Microsoft 'Desperate' To Popularize Silverlight - Report


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Microsoft is in the process of re-designing its homepage in Silverlight in an attempt to increase adoption of its cross-platform multimedia runtime, often referred to as a "Flash Killer."

According to a Wednesday report from NeoSmart Technologies, a non-profit software development and research firm, Microsoft is "desperate" to raise Silverlight's profile in the minds of developers and consumers. And with the re-design, Microsoft could conceivably convert a goodly portion of the approximately 60 million visitors who come to the site each month to Silverlight, according to NeoSmart.

Silverlight is a subset of the Windows Presentation Foundation (WPF) system that's included with Windows Vista. Like Adobe's Flash, developers can use Silverlight to develop video, animation, vector graphics and rich user interfaces, and many Microsoft partners who've been working with Silverlight say its features are on par with those of Flash.

Silverlight also includes 720p high-definition video, digital rights management, and the ability to design deep, interactive user interfaces, all features that Microsoft sees as opportunities to take market share from Adobe.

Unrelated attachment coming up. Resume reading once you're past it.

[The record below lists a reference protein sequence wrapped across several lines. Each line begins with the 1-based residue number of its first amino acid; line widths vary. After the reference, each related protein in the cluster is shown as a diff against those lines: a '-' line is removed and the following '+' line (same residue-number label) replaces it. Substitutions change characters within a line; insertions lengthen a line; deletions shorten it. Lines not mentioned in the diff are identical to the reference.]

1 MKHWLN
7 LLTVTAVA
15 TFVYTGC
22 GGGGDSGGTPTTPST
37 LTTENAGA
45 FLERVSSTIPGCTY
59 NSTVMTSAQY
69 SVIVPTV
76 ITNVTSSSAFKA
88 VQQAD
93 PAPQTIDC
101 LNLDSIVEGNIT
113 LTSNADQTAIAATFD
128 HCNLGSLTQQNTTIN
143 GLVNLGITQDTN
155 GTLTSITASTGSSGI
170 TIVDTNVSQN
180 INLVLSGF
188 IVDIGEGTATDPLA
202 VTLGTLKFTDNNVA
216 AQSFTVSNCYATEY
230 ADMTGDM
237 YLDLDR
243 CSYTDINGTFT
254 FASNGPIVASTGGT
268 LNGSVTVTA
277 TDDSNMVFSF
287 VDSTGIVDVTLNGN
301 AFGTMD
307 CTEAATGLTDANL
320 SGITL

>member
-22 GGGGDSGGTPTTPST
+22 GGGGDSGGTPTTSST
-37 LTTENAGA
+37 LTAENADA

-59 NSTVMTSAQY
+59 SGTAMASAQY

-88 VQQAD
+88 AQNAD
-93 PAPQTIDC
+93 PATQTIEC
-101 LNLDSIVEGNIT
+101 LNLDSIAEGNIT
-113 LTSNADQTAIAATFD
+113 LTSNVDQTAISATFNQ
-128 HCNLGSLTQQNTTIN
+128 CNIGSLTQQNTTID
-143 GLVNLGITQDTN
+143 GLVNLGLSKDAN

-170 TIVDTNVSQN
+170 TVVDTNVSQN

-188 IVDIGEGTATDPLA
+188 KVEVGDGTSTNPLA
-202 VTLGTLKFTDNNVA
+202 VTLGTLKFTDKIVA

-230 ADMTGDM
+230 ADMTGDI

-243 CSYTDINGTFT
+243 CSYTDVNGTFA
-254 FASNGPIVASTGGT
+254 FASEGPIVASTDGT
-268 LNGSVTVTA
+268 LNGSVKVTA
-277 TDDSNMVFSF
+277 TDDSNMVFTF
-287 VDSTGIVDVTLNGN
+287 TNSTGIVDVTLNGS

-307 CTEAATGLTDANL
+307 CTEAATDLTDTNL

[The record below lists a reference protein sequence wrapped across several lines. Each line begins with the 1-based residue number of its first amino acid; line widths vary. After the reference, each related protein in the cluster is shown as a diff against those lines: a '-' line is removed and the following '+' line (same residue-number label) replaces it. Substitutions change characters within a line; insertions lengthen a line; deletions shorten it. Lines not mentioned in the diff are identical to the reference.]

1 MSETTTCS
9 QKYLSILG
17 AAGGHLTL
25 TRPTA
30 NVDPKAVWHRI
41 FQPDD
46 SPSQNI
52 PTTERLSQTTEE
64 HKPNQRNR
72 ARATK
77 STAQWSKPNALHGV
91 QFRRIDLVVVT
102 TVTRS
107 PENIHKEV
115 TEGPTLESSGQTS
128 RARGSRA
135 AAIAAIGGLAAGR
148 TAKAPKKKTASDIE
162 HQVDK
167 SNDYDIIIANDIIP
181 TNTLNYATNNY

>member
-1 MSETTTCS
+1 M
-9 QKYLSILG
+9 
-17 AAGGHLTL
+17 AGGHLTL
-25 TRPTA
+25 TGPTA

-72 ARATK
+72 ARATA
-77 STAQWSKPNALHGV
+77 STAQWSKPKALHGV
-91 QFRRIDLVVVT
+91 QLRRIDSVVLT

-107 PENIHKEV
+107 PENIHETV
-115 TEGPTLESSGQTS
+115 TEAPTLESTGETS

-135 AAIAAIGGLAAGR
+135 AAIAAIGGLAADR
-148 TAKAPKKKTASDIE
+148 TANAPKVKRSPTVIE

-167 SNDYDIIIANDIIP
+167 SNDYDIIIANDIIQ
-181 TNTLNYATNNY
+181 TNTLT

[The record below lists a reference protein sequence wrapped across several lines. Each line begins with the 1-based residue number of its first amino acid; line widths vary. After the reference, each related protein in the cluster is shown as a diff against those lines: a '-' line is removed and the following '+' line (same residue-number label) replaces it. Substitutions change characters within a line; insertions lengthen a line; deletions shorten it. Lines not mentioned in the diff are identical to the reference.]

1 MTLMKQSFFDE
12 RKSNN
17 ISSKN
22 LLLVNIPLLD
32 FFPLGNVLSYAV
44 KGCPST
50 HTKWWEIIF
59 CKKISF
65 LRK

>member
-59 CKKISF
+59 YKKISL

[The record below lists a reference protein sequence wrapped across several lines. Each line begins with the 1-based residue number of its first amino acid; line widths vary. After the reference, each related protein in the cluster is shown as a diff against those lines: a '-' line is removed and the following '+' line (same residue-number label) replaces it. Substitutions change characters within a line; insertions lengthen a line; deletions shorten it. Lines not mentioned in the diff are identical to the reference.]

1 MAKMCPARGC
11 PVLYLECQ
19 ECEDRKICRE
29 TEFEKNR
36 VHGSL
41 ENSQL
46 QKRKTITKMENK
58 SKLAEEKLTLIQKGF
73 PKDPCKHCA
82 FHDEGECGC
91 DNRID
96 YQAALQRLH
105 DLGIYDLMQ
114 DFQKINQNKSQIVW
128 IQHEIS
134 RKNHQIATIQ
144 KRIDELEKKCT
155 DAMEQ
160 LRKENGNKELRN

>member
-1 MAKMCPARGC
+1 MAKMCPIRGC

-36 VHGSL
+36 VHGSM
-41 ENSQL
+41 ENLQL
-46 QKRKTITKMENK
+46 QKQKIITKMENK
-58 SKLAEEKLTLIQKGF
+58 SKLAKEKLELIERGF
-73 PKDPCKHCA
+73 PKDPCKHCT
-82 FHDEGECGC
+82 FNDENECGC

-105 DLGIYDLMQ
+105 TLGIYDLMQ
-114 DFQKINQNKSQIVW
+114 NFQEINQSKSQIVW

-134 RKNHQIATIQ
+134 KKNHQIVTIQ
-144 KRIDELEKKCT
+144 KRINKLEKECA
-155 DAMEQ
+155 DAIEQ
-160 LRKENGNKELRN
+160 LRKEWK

Scott Stanfield, CEO of Vertigo Software, Richmond, Calif., says by re-designing its homepage in Silverlight, Microsoft "will help the creative community by demonstrating just what is capable in a Flash-free world."

"There will be misfires and extreme makeovers of pages that don't warrant the attention and don't benefit from a tarted-up user interface. But there are hundreds of pages that use Flash, a blot that should be erased this year," added Stanfield.

While the new Silverlight interface is "a pretty big step up from the old design," NeoSmart -- which included a link to the Microsoft beta test page -- noted that the same results could have been achieved using HTML or Javascript/AJAX.

"It's really nice to use, it's smooth, it's easy, and it's beautiful - but it's nothing that requires a [rich Internet application] in the first place," wrote NeoSmart.

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